Saturday, April 12, 2008

Social Studies Resources


Here is a valuable portal to online resources for teaching social studies. The information might be useful to others. The list of resources was compiled by a librarian with the middle school social studies teacher in mind. The list is extensive, and chock full of resources for helping teachers design lesson plans, and find useful online resources for students. The resource is also listed as useful to parents. Check it out, and enjoy exploring:

http://www.sldirectory.com/teachf/socsci.html
Image on left from http://www.stjoanofarc.org/; image on right from http://www.hcbe.net/


Let us know what you think. Post comments.

5 comments:

Tony Ruiz said...

Simple WOW! I found this site more comprehensive than the math link listed on the same site. I like the fact that Ms. Bertland, the site creator was able to break it down to various social studies topics. It provides a rich resource of lesson plans, government sites and news sources. Social studies is an area that is always changing. News is being made every day. With the upcoming elections, students may use this site to learn about the election process as an example.

Another source that this site in the general site section is the CIA website. It contains current information of the worlds leaders and a kids page relevant to their grade. In addition, young leaners can go to this particular link and do a word search or break a code. It reminds me a little of the game, "where is Carmen Santiago?"

mary beth said...

Wow is right! As a future social studies teacher, I have hit the jackpot with this link...and the timing couldn't be better as I was able to incorporate several sites into my webquest. I love the government sites in particular because students can read the actual documents that were crafted by our legislators, from the Constitution and all its amendments to the Social Security Act. The latter was the subject of my webquest. I think that it is invaluable to see the actual document, even if it is more difficult to read than a textbook summary because it is the real thing. For the purposes of reading across the curriculum, students need to see the legal jargon used in government documents and to be in awe of how the words are "crafted". Every word has power and is used deliberately and judiciously in these documents. Textbook summaries don't do these documents justice. With links like the ones here, I don't think I'll ever use a textbook. Thank you so much!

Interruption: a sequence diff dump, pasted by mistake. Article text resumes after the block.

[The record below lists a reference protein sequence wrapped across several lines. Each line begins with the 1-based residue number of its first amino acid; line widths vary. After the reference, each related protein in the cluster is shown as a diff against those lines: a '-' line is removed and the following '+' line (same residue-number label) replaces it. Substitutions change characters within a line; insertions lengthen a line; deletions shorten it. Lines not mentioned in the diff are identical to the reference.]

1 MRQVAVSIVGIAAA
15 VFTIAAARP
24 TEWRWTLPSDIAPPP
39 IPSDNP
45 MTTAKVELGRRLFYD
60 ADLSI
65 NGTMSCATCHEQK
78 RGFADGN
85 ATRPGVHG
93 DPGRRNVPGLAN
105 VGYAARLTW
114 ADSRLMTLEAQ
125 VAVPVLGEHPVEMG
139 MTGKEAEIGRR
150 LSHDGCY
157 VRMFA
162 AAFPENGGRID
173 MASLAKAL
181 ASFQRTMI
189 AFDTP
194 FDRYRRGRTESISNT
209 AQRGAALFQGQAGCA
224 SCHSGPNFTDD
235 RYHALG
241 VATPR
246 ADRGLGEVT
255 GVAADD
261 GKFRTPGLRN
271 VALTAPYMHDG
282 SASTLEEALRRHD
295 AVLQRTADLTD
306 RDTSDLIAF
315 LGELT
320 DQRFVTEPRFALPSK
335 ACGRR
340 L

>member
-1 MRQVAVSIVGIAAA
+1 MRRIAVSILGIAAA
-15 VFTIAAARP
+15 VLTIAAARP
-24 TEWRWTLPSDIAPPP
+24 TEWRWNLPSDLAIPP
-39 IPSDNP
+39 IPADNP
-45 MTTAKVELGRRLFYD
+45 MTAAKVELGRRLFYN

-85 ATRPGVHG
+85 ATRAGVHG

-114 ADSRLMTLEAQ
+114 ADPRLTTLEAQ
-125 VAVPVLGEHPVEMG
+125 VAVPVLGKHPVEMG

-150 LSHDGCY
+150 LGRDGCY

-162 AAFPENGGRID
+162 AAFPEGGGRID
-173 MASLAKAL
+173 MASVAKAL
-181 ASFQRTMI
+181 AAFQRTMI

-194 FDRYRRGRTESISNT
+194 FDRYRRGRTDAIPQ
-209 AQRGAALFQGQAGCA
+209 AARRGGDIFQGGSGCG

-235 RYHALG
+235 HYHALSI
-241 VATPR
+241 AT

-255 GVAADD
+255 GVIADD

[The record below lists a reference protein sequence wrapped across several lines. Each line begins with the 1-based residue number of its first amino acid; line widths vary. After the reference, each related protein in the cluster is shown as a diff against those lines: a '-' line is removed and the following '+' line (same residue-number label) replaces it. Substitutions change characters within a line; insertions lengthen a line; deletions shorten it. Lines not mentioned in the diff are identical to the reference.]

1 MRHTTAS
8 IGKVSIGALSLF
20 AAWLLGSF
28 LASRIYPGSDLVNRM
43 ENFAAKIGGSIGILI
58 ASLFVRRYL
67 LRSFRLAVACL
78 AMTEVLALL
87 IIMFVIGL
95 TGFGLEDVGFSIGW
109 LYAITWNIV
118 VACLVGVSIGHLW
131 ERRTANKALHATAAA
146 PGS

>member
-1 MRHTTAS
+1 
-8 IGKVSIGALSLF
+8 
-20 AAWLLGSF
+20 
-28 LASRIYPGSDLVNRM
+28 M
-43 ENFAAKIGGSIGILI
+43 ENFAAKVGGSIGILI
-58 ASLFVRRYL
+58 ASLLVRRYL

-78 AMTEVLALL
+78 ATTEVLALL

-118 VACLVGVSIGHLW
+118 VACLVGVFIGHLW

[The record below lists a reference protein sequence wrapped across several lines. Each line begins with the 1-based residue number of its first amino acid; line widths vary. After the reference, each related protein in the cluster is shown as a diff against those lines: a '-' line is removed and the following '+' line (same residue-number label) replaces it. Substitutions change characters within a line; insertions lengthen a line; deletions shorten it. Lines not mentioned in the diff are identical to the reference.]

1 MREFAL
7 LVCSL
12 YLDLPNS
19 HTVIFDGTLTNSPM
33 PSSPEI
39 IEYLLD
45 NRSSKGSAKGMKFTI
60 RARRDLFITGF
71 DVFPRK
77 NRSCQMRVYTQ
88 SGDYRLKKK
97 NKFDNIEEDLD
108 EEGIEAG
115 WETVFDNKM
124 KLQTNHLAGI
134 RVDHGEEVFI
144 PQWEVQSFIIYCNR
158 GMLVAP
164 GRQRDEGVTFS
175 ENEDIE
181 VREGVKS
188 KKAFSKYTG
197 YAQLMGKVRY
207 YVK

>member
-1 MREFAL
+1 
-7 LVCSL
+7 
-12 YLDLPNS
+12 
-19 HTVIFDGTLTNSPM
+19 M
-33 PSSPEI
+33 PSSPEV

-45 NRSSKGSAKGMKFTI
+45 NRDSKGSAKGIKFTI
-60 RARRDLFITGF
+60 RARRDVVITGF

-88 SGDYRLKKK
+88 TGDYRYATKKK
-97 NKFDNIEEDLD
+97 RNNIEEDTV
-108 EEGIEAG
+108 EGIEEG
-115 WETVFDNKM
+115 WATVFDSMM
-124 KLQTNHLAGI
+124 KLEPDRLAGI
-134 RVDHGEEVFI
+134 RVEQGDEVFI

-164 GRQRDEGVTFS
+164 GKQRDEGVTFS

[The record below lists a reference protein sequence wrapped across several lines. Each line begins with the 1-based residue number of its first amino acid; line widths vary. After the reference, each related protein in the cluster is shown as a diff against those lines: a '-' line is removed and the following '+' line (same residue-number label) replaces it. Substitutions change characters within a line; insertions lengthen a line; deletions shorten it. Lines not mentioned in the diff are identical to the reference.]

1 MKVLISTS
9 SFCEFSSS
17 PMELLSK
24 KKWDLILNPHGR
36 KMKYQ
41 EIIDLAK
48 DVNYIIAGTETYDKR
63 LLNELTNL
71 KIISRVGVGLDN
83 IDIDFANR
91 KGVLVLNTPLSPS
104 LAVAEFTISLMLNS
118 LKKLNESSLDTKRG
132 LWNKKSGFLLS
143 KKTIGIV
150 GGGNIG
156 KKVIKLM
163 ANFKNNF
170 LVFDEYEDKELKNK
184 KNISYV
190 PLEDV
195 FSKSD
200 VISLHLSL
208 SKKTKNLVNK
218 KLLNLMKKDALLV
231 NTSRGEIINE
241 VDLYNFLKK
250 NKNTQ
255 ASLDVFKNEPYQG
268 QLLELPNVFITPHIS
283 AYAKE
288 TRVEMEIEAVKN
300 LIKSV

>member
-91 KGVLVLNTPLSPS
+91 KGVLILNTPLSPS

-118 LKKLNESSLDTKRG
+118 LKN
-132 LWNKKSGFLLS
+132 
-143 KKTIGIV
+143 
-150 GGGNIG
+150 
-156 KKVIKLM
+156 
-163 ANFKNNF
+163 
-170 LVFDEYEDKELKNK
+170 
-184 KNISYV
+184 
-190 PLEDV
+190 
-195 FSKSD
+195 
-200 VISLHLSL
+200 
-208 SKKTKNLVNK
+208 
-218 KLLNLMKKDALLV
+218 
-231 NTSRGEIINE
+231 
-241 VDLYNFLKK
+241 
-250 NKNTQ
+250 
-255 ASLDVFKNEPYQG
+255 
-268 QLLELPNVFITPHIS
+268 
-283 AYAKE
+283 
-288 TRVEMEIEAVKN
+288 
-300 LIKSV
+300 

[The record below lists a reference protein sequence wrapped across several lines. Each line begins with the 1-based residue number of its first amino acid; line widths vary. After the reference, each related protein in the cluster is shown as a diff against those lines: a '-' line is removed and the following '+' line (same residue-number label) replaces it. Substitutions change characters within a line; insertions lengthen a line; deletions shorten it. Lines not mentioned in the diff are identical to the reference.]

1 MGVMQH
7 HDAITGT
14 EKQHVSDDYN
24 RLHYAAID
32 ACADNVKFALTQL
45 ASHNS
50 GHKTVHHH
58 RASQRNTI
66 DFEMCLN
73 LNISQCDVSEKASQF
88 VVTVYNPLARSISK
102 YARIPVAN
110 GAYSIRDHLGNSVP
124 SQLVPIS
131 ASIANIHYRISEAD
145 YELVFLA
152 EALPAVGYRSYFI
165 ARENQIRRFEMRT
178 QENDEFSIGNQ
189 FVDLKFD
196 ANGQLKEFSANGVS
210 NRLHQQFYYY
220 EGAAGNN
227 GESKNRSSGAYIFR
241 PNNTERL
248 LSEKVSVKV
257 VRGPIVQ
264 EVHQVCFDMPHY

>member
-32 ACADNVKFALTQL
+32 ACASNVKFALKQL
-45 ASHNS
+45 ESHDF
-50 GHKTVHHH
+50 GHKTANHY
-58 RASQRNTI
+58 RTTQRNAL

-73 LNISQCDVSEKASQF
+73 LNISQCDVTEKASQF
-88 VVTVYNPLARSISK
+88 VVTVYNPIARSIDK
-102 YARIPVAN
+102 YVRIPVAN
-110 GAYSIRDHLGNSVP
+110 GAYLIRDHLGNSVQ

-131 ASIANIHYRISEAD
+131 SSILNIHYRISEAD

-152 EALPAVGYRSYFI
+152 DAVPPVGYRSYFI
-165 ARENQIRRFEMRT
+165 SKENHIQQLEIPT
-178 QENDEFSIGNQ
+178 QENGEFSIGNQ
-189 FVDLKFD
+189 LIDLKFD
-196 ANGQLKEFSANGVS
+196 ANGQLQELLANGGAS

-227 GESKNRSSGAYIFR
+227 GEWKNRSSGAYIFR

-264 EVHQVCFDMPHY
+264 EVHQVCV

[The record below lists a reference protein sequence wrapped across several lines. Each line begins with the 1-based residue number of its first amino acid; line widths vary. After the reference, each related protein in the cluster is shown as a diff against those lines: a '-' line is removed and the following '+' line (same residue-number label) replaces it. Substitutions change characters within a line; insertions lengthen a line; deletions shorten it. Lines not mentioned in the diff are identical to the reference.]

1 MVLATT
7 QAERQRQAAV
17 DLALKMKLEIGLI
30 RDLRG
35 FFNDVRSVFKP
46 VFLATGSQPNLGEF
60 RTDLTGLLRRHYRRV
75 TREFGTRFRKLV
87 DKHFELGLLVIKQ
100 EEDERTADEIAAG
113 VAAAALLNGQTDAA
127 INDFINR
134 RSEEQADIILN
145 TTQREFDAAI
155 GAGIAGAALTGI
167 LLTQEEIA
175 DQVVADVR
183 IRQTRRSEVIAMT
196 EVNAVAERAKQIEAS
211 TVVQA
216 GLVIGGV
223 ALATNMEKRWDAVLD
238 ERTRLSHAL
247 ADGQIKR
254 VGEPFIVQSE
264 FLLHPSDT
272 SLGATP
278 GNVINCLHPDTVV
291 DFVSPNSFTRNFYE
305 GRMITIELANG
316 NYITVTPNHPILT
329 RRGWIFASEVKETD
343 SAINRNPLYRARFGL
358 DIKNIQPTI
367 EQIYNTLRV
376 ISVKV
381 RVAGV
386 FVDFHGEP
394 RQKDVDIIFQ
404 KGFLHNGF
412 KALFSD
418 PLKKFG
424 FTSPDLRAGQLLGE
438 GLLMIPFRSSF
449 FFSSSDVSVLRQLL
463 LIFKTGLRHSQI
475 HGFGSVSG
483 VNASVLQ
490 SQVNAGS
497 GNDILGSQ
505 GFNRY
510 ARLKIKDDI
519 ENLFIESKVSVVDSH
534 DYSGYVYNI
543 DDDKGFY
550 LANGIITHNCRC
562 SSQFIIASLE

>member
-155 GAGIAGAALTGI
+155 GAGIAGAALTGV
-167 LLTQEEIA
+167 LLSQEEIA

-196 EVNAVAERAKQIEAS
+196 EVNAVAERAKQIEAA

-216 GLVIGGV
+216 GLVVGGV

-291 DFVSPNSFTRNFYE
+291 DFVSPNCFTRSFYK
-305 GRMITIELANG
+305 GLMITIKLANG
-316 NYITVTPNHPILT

alicia h said...

I had to stop myself from investigating too far into this website because it has such a scope of information I was getting lost! But lost in a great way! Thank you for posting about this site-this will be on my annotated list for teachers for sure. I also am browsing through the ancient Rome information and may include sites for my webquest. I just don't want to hand too much to my students and overwhelm them.
I will keep this as a tool for my future teaching--it has rubrics, a TON of lesson plans, photos and a variety of subject areas to investigate historic, economic and civic information. Incorporating what this site has to offer into the classroom will hook students right in and hopefully make thsi content area come alive for my classes. It will allow me to stay up to date with current events and real-time stats and numbers, so it is more then relevant in the classroom. This is great!!!

Debbie said...

Why didn't I know about this site sooner! What wonderful resources from linking to standards to planning the day's lesson. I appreciated the PA history links as I just took a day-trip to "Old City" Philadelphia. On a practical note, I will be able to link where I was in Philadelphia to my U.S. History classroom by pulling up the various sites litsed.

It is really impossible to teach Social Studies without accessing the internet...history is a constantly changing field with new ideas and perspectives being added much faster than books are printed. Thanks for posting this valuable resource!

Lisa T. said...

I love the fact that it has a variety of resources in one place. It makes finding specific information so much easier and that is exactly what busy teachers need!!

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